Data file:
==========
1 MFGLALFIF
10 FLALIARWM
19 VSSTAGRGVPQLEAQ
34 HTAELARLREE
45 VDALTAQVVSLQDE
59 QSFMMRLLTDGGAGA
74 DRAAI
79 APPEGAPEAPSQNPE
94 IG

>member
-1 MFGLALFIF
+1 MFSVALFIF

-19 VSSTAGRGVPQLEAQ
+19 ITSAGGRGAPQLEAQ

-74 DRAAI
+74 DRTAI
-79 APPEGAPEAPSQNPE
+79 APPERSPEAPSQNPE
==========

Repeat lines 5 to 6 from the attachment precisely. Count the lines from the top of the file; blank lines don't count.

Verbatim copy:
45 VDALTAQVVSLQDE
59 QSFMMRLLTDGGAGA